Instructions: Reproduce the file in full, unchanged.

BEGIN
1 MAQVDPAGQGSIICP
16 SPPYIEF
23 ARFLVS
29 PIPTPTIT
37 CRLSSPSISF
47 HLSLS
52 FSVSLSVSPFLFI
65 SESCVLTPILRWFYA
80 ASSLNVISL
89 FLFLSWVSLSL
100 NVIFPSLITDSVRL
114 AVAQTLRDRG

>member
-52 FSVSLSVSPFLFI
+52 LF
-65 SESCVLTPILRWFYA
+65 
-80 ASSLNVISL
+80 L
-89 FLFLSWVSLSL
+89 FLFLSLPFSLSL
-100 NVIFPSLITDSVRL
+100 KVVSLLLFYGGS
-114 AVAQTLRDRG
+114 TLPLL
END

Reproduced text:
1 MAQVDPAGQGSIICP
16 SPPYIEF
23 ARFLVS
29 PIPTPTIT
37 CRLSSPSISF
47 HLSLS
52 FSVSLSVSPFLFI
65 SESCVLTPILRWFYA
80 ASSLNVISL
89 FLFLSWVSLSL
100 NVIFPSLITDSVRL
114 AVAQTLRDRG

>member
-52 FSVSLSVSPFLFI
+52 LF
-65 SESCVLTPILRWFYA
+65 
-80 ASSLNVISL
+80 L
-89 FLFLSWVSLSL
+89 FLFLSLPFSLSL
-100 NVIFPSLITDSVRL
+100 KVVSLLLFYGGS
-114 AVAQTLRDRG
+114 TLPLL